D.C. area church members help cancel $9 million in medical debts


Members of eight United Church of Christ (UCC) congregations in and around the District of Columbia have enough money to cancel $9 million in medical debt for people in four states. More than 7,800 families in Maryland, Delaware, West Virginia and New Jersey will benefit from the fundraising drive, church officials said Tuesday.

Because debt collection agencies will accept deep discounts to retire mounting medical bills, the more than $65,000 donated by 92 UCC members will effectively wipe out over $9 million in overdue bills, UCC officials said.

Church officials noted the large amount of debt relief comes from a “1 to 100” ratio of donation-to-debt purchases. Long overdue medical bills are often sold to collection agencies at very steep discounts. The firms will accept pennies on the dollar to wipe the slate clean, providing quick profits for the bill collectors.

While the 7,800 households receiving funds will soon receive letters from the nonprofit group RIP Medical Debt that their bills are paid — in envelopes bearing a church logo — the church won’t know the names of specific beneficiaries. Each family will know which UCC congregations contributed to releasing their debt, however.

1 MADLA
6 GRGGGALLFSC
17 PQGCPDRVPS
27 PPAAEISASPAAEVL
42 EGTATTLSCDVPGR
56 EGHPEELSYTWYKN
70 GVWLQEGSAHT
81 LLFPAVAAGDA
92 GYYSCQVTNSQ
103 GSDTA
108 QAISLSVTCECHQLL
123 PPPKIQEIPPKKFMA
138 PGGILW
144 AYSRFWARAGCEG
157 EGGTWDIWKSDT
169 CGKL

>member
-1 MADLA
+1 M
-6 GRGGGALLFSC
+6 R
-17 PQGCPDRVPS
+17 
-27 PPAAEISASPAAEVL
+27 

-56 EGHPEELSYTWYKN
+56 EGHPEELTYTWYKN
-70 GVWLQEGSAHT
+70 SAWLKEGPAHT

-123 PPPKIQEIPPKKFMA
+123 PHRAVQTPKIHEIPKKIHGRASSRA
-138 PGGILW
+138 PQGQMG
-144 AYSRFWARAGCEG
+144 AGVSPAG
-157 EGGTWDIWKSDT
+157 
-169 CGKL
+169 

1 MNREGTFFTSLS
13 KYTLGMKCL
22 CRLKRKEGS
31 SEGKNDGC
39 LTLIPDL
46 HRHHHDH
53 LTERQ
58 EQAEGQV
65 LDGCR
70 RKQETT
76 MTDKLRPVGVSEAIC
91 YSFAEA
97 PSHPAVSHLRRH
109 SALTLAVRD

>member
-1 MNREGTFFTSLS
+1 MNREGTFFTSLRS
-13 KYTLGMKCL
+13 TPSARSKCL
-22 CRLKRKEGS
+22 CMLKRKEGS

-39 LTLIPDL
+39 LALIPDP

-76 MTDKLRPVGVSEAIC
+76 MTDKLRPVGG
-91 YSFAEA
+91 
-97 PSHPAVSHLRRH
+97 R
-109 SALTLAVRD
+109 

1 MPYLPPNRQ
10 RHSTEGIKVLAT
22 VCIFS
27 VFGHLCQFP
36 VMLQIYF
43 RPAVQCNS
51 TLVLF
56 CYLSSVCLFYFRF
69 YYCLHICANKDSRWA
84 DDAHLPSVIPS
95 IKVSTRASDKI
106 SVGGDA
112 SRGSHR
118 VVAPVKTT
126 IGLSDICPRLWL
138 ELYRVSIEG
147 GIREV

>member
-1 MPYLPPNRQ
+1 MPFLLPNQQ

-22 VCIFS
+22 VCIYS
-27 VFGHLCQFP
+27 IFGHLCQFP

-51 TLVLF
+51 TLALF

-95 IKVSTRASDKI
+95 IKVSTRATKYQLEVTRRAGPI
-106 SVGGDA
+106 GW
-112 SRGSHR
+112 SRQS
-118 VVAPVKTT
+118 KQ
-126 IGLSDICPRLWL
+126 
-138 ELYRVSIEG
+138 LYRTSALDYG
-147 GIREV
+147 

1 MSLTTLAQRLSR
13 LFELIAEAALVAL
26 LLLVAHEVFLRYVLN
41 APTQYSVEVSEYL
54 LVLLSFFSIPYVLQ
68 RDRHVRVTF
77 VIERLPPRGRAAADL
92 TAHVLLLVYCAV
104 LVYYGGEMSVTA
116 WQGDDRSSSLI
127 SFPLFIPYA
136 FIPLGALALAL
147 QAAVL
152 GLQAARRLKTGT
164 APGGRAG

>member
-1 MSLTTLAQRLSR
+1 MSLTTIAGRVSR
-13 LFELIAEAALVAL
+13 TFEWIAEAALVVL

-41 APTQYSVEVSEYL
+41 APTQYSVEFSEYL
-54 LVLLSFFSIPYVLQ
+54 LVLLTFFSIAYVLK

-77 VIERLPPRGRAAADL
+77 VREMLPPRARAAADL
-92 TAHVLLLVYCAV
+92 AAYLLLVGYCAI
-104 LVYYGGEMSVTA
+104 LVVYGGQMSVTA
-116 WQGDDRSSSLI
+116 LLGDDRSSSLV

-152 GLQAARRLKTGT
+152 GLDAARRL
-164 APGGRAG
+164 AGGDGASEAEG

The Rev. Tim Tutt, senior minister of the Westmoreland Congregational UCC in Bethesda, Maryland, said the pandemic gave members an incentive to help others. 

“I’m very proud that this network of UCC churches came together during the pandemic to help alleviate medical debt for our neighbors,” he said in a statement. “At a time when people were isolated, trapped and afraid, we reached out with communal dollars to care for the vulnerable and at-risk.”

Donations came from Christ Congregational UCC, Silver Spring, Maryland; Cleveland Park Congregational UCC, Washington; First Congregational UCC, Washington; Hope UCC, Alexandria, Virginia; Little River UCC, Annandale, Virginia; Rock Spring Congregational UCC, Arlington, Virginia; UCC of Seneca Valley, Gaithersburg, Maryland; the Justice and Witness Committee of the Potomac Association in the UCC’s Central Atlantic Conference; and a Cleveland-based national UCC ministry, Justice and Local Church Ministries.

“Our church was excited to participate,” the Rev. Ellen Jennings, pastor of the Cleveland Park congregation, said in a statement. “This is such a huge justice issue for so many people, most especially those with lower incomes, who are not eligible for Medicaid or Medicare.”

Those qualifying for the debt relief were either earning less than two times the federal poverty level, suffering financial hardship, or facing insolvency with debts greater than assets.

“Jesus healed people,” Mr. Tutt said. “Helping to pay off medical debt for people in need is one way that we, as Christians, as UCC’ers, may follow in the Jesus way. Paying off medical debt helps ease financial, emotional, and mental pain. That’s healing.”

The United Church of Christ is noted for a progressive outlook among its more than 800,000 members. The group says it was the first mainline Protestant denomination to ordain a woman as a minister and the first to ordain an openly gay man to the pastorate.

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